The purpose of our note is to study envy-freeness in the general house allocation problem where the number of houses can exceed the number of agents. Formally, there are houses and agents , where . Each agent has a ranking over the houses, where ties are permitted. Allowing the number of agents and the number of houses to be different makes the problem more complex, and we can no longer determine the existence of envy-free assignments solely by matching agents to their favorite houses. For example, if there are three houses and two agents with the rankings and over the houses, then even though both agents compete for the same top house, there is an envy-free assignment that assigns house 2 to agent 1 and house 3 to agent 2. Nevertheless, we present a polynomial-time algorithm that determines whether an envy-free assignment exists, and computes one if it does. We then show that if the number of houses exceeds the number of agents by a logarithmic factor, an envy-free assignment exists with high probability.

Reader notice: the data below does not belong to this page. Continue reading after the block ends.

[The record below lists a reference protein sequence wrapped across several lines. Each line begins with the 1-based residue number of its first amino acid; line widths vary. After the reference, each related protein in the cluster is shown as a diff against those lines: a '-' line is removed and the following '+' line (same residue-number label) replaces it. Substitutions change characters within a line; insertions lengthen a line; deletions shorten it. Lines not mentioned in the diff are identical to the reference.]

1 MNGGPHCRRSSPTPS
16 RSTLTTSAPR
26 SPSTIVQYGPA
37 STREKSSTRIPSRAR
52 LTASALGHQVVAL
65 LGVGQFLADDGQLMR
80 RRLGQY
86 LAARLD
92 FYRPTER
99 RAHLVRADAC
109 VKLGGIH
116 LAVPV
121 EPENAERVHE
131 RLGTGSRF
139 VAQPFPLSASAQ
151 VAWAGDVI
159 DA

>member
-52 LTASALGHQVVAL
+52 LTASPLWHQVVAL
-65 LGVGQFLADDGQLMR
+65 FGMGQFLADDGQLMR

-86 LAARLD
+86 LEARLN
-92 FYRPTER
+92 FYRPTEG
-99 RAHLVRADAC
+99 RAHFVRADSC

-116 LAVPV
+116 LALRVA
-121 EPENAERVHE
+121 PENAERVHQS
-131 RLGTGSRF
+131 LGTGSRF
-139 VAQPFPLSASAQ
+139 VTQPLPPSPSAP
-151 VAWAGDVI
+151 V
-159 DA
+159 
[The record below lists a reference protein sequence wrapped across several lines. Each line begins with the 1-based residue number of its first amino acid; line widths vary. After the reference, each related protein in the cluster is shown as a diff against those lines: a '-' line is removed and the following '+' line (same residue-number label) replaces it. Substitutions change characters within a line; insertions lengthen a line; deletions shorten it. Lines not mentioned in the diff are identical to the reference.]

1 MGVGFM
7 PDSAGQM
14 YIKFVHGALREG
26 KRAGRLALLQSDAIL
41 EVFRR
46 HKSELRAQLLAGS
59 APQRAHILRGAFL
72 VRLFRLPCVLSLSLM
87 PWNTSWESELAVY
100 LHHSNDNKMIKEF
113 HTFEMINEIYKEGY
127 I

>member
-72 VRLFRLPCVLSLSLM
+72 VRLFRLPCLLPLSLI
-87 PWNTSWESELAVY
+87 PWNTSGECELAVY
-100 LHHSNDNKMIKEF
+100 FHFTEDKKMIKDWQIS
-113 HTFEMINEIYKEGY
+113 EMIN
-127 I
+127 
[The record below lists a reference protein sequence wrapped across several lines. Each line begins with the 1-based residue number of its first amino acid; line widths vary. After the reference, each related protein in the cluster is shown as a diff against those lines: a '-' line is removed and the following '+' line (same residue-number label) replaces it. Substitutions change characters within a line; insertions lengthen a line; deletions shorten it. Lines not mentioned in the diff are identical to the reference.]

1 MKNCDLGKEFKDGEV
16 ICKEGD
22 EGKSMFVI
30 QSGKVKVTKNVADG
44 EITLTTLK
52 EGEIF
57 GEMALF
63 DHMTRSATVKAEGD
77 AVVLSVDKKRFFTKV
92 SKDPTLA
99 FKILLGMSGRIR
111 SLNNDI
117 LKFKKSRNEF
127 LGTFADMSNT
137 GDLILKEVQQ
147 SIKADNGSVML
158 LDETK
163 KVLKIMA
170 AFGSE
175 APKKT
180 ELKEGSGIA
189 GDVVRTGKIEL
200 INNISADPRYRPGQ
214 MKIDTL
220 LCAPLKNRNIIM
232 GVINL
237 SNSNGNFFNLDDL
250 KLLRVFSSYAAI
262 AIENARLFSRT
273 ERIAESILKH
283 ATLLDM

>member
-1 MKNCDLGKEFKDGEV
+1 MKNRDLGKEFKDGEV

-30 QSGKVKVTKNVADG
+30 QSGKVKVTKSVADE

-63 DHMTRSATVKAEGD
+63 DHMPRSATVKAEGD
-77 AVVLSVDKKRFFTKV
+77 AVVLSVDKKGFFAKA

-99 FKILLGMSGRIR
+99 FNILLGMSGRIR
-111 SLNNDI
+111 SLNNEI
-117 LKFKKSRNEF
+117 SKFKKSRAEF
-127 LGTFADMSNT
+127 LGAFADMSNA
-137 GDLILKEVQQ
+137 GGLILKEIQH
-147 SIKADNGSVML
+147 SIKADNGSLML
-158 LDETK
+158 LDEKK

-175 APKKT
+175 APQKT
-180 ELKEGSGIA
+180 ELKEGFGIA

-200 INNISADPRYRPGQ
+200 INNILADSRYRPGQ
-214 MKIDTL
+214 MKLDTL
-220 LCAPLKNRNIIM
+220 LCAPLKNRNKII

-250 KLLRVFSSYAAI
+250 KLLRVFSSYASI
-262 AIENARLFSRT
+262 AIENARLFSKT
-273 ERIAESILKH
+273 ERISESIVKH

To the best of our knowledge, the only work before ours to have considered envy-freeness in house allocation is that of Beynier et al. (2018). Their work focuses exclusively on the case but contains the extra feature that agents are placed on a network that describes the envy relation, and they showed algorithms and hardness results for different networks. Recently, Segal-Halevi (2019) studied a concept called envy-free matchings on bipartite graphs, and provided conditions under which a non-empty envy-free matching exists along with algorithms to compute such matchings. Unlike in this note, his study is restricted to unweighted bipartite graphs and does not require every agent to be assigned to a house.

## 2 Our Results